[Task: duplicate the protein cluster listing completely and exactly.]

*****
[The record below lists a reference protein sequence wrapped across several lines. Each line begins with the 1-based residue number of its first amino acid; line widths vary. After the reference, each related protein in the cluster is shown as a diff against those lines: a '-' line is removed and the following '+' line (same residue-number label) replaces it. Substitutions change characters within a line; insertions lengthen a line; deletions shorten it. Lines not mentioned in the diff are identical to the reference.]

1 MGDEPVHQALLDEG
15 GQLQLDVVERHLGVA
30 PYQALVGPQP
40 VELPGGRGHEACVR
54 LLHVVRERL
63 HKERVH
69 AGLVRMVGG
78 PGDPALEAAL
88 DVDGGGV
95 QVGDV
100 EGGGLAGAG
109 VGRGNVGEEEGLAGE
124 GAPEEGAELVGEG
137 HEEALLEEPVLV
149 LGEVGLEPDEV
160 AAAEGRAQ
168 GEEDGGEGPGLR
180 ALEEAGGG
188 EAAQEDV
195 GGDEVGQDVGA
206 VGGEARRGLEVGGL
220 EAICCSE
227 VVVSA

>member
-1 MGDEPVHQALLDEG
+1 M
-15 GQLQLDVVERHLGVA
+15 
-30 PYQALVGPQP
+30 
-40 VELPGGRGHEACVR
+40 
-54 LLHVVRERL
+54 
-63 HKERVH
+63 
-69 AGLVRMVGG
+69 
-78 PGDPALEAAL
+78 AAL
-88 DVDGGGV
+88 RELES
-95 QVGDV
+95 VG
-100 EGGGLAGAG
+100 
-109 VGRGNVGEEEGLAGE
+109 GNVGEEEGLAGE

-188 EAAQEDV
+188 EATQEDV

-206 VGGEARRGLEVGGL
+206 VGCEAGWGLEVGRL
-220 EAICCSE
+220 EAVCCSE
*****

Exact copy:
[The record below lists a reference protein sequence wrapped across several lines. Each line begins with the 1-based residue number of its first amino acid; line widths vary. After the reference, each related protein in the cluster is shown as a diff against those lines: a '-' line is removed and the following '+' line (same residue-number label) replaces it. Substitutions change characters within a line; insertions lengthen a line; deletions shorten it. Lines not mentioned in the diff are identical to the reference.]

1 MGDEPVHQALLDEG
15 GQLQLDVVERHLGVA
30 PYQALVGPQP
40 VELPGGRGHEACVR
54 LLHVVRERL
63 HKERVH
69 AGLVRMVGG
78 PGDPALEAAL
88 DVDGGGV
95 QVGDV
100 EGGGLAGAG
109 VGRGNVGEEEGLAGE
124 GAPEEGAELVGEG
137 HEEALLEEPVLV
149 LGEVGLEPDEV
160 AAAEGRAQ
168 GEEDGGEGPGLR
180 ALEEAGGG
188 EAAQEDV
195 GGDEVGQDVGA
206 VGGEARRGLEVGGL
220 EAICCSE
227 VVVSA

>member
-1 MGDEPVHQALLDEG
+1 M
-15 GQLQLDVVERHLGVA
+15 
-30 PYQALVGPQP
+30 
-40 VELPGGRGHEACVR
+40 
-54 LLHVVRERL
+54 
-63 HKERVH
+63 
-69 AGLVRMVGG
+69 
-78 PGDPALEAAL
+78 AAL
-88 DVDGGGV
+88 RELES
-95 QVGDV
+95 VG
-100 EGGGLAGAG
+100 
-109 VGRGNVGEEEGLAGE
+109 GNVGEEEGLAGE

-188 EAAQEDV
+188 EATQEDV

-206 VGGEARRGLEVGGL
+206 VGCEAGWGLEVGRL
-220 EAICCSE
+220 EAVCCSE